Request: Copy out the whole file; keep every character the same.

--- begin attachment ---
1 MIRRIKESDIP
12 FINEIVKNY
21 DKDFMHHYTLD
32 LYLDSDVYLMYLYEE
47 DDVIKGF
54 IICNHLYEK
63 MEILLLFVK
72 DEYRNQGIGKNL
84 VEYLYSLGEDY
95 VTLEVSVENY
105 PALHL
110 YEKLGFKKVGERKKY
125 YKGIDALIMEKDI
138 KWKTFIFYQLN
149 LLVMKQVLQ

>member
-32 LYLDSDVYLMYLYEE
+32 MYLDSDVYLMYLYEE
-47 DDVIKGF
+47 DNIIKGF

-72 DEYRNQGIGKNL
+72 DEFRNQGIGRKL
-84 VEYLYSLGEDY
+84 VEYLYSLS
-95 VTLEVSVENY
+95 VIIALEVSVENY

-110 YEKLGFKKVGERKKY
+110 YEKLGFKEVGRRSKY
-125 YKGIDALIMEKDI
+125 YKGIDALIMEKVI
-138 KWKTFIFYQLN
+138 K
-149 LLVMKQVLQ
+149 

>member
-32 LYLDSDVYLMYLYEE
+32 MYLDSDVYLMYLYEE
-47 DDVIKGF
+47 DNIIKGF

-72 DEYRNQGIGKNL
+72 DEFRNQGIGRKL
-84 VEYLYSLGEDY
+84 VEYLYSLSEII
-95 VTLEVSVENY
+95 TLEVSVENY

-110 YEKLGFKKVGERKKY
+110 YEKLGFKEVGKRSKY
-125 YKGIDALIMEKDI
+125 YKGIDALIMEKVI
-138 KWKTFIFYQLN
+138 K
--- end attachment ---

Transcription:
1 MIRRIKESDIP
12 FINEIVKNY
21 DKDFMHHYTLD
32 LYLDSDVYLMYLYEE
47 DDVIKGF
54 IICNHLYEK
63 MEILLLFVK
72 DEYRNQGIGKNL
84 VEYLYSLGEDY
95 VTLEVSVENY
105 PALHL
110 YEKLGFKKVGERKKY
125 YKGIDALIMEKDI
138 KWKTFIFYQLN
149 LLVMKQVLQ

>member
-32 LYLDSDVYLMYLYEE
+32 MYLDSDVYLMYLYEE
-47 DDVIKGF
+47 DNIIKGF

-72 DEYRNQGIGKNL
+72 DEFRNQGIGRKL
-84 VEYLYSLGEDY
+84 VEYLYSLS
-95 VTLEVSVENY
+95 VIIALEVSVENY

-110 YEKLGFKKVGERKKY
+110 YEKLGFKEVGRRSKY
-125 YKGIDALIMEKDI
+125 YKGIDALIMEKVI
-138 KWKTFIFYQLN
+138 K
-149 LLVMKQVLQ
+149 

>member
-32 LYLDSDVYLMYLYEE
+32 MYLDSDVYLMYLYEE
-47 DDVIKGF
+47 DNIIKGF

-72 DEYRNQGIGKNL
+72 DEFRNQGIGRKL
-84 VEYLYSLGEDY
+84 VEYLYSLSEII
-95 VTLEVSVENY
+95 TLEVSVENY

-110 YEKLGFKKVGERKKY
+110 YEKLGFKEVGKRSKY
-125 YKGIDALIMEKDI
+125 YKGIDALIMEKVI
-138 KWKTFIFYQLN
+138 K